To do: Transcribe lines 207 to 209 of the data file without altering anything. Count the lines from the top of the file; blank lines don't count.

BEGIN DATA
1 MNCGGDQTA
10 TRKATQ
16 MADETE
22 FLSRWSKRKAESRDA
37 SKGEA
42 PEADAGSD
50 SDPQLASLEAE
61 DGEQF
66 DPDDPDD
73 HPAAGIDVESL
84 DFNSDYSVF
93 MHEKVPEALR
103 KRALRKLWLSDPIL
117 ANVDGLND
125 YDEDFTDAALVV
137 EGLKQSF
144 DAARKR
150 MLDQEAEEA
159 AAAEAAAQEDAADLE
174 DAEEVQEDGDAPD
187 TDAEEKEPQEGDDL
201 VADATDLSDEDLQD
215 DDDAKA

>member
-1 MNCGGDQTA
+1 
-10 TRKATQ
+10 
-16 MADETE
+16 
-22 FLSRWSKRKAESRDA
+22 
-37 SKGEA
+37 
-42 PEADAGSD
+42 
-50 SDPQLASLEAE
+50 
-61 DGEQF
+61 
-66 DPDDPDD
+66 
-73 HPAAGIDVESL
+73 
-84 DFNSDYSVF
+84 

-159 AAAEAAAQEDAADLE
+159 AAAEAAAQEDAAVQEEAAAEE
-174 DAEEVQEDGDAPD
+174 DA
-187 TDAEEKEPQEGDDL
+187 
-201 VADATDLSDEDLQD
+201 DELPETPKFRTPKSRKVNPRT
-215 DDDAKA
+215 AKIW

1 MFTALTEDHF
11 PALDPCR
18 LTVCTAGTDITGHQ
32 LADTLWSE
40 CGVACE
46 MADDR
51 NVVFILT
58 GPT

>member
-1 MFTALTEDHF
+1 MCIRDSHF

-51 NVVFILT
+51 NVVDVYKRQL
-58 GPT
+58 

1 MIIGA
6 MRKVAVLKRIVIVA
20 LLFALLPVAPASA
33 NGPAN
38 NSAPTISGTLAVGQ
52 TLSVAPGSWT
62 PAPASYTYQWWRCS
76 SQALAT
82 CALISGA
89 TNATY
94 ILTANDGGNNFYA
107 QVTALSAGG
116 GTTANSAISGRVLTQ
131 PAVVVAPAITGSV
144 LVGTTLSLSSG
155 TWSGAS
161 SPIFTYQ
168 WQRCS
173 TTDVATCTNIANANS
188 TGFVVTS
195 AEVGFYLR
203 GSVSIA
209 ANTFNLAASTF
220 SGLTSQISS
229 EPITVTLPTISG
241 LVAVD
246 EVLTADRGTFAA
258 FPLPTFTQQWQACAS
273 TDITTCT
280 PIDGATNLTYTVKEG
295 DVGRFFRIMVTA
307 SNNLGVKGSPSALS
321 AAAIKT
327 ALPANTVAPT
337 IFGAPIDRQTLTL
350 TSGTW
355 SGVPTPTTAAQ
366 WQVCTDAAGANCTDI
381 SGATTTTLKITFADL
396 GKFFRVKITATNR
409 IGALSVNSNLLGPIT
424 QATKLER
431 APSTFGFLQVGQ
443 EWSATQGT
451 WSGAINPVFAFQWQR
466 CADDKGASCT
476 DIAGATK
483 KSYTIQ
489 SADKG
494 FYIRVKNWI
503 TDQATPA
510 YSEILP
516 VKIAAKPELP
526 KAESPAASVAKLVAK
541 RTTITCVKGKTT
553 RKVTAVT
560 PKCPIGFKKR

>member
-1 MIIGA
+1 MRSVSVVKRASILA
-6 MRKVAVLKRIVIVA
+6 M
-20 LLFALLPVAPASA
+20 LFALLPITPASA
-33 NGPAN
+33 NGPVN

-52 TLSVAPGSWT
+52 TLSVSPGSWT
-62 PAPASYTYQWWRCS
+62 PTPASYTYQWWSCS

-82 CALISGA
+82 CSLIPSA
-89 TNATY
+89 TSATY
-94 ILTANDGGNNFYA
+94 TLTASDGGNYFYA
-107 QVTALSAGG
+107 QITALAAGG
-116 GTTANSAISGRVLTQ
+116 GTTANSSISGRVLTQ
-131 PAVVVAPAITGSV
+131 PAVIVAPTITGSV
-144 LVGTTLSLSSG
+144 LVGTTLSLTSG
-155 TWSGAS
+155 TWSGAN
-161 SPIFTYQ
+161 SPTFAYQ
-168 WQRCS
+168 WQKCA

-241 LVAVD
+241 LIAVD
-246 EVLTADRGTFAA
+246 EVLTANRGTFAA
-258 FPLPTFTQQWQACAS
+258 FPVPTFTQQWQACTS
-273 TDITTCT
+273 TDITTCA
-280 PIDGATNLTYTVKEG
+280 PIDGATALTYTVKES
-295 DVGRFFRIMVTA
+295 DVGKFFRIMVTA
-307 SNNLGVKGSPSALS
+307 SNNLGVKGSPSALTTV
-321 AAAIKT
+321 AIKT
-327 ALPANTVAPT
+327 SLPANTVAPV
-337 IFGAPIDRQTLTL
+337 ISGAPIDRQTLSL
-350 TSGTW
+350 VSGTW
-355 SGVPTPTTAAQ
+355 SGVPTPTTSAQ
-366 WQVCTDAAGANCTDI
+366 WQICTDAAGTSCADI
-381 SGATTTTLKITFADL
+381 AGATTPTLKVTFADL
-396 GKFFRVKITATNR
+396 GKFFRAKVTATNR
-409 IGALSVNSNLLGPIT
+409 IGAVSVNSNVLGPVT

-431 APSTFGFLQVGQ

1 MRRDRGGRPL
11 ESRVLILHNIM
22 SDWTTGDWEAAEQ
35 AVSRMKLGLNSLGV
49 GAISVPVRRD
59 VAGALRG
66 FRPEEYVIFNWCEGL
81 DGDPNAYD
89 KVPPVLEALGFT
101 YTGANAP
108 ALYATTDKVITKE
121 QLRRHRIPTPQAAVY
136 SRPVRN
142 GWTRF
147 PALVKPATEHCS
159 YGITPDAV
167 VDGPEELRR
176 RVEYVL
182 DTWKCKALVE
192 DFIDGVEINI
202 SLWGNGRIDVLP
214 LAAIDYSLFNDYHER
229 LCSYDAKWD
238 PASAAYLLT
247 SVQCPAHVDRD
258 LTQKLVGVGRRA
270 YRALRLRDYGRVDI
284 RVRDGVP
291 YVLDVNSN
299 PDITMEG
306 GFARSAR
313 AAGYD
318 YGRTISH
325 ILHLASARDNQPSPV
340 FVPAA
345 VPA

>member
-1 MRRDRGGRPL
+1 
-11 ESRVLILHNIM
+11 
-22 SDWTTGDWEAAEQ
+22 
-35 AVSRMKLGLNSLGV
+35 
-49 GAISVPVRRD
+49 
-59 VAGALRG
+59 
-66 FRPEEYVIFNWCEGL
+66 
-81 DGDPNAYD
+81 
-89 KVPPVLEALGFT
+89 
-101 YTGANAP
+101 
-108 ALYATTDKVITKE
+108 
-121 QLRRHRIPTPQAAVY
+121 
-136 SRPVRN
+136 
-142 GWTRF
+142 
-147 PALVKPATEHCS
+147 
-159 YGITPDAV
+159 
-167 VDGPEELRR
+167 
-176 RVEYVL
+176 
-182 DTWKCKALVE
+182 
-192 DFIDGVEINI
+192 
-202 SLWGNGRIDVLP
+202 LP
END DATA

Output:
136 SRPVRN
142 GWTRF
147 PALVKPATEHCS